Steps by Step Guide on How to Buff a Hardwood Floor
After clearing the room and cleaning the floor, you are now ready to buff. Adopt the steps listed below in order to accomplish excellent results while buffing a hardwood floor.
Step 1: Get all materials together
Ensure every single material needed has been acquired. These are the buffer and the buffing and polishing pads, a vacuum for getting rid of accumulated dust particles and some kind of floor finish applicator, a big paint tray, and the polish to be used.
Step 2: Use the floor buffer
Mount the screens and buffing pad on the buffer. The least demanding approach to achieve this is to put the buffing pad on the buffer, and after that mount the screen on the base of the buffing pad.
This is very important step – you are aiming to create a gentle abrasion on the floor surface to evenly smooth it out. Try and not go over the same area twice and keep a very gentle stable motion that is consistent in pressure and angle.
Change the pad when it’s used up.
You should also have a decently ventilated area to work in and use gentle fans if you can, or even better, use dust collectors.
Step 3: Use Your Hands When Necessary
The angles close to the walls should be roughened using your hands, because normally floor buffers are quite massive, making it impossible to reach such angles without causing any harm.
A drywall sanding pad together with a 150 grit screen functions admirably for such places. Use a 2-inch masking tape to tape-off the baseboards before you begin so as not to scratch them.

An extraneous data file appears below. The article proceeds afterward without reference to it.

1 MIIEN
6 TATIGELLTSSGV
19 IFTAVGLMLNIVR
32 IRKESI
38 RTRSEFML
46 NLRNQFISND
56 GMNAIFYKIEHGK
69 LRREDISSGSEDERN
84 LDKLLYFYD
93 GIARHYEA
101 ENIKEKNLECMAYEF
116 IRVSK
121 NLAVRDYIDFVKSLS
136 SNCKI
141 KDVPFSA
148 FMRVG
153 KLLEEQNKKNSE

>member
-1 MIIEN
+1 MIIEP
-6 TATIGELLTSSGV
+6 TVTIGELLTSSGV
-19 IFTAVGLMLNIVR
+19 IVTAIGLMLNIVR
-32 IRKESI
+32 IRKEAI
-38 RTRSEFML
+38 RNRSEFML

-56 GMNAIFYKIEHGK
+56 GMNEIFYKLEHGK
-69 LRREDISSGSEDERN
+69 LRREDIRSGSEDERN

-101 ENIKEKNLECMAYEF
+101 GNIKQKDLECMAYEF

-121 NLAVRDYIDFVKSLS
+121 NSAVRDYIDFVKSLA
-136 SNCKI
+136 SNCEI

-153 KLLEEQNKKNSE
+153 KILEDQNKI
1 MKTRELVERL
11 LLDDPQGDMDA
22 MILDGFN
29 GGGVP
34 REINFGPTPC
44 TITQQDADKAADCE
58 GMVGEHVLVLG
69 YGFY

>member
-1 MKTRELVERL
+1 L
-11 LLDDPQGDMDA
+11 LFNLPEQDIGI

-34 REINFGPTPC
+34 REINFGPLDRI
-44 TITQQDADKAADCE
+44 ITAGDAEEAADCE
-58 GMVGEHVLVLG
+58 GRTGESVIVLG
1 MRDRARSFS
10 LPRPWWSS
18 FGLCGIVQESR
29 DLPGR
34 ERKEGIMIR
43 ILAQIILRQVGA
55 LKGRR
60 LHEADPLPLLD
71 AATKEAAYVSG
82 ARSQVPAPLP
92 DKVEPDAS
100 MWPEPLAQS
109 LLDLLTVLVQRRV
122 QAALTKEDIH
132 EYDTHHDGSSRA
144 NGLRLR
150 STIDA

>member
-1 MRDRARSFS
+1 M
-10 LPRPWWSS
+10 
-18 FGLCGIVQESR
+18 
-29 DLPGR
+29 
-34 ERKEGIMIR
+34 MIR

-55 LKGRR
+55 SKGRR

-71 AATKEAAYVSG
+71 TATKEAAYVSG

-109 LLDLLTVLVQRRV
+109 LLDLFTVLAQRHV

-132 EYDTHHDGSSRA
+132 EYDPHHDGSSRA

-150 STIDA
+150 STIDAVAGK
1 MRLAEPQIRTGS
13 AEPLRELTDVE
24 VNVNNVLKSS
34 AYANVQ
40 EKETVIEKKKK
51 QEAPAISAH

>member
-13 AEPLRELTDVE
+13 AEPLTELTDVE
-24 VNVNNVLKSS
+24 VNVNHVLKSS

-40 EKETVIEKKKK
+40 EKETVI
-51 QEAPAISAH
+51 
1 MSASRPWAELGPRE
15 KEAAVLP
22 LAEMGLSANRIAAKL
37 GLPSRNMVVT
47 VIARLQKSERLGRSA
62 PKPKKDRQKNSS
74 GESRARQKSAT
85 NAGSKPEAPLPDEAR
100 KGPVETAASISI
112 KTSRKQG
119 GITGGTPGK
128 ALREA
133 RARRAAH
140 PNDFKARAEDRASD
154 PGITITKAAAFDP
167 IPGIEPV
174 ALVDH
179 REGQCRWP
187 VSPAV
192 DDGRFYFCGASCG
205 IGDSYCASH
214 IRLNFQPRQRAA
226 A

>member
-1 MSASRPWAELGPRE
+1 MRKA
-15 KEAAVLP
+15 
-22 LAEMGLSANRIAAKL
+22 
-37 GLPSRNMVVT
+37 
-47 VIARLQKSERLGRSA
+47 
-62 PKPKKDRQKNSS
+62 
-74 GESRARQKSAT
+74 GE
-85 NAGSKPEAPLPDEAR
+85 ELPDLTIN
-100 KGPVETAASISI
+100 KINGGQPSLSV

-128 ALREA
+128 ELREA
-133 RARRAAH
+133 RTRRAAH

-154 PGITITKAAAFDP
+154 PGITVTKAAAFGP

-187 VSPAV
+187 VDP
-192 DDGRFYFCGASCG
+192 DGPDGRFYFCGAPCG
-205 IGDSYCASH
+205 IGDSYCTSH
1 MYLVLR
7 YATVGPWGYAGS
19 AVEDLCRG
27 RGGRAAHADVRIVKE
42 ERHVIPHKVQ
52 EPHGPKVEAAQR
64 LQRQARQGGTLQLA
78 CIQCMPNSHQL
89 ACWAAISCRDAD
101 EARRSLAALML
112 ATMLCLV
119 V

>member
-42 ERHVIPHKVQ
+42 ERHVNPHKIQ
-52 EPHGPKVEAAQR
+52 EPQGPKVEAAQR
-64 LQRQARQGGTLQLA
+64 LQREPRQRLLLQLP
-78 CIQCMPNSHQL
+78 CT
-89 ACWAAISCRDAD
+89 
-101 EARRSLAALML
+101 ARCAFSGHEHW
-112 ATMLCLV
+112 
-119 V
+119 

Alternatively use a smaller floor sander (power hand sander).
Step 4: Get rid of ALL the dust
When the whole floor finish has been scraped off, vacuum the room once more to get rid of every speck of dust. Also vacuum the window ledges, walls and baseboards, then utilize a clean, moist fabric to wipe off the rest of the dust and leave the floor to dry completely.
Step 5: Apply your chosen floor finish
Prepare the finish, empty it into the paint tray, and immediately all the air bubbles have settled, dunk the applicator into the finish and coat the floor, following the boards’ grain.
Apply in long strokes and keep at it until the whole floor is covered. Abstain from applying too much or too little finish. Two light layers are better than applying just one thick layer.
Step 6: Leave the hardwood floor to dry
In case it’s conceivable, ventilate the space to accelerate the drying process and get rid of strong odors. Allow the floor to be completely dry before stepping on it or placing your furniture once more in the room.
Finished – Enjoy your Buffed Hardwood Floor!
Hardwood floors with minor damages can usually be refurbished easily rather than restored. The technique of buffing and recoating a hardwood floor can enormously enhance the facade of a worn out hardwood floor without the cost and exertion that restoring requires.
By buffing a hardwood floor, you can increase the floor’s life if done consistently every couple of years. Property owners who choose to buff and recoat their faded, scratched hardwood floors won’t just spare cash, but will also enhance the value and beauty of their homes.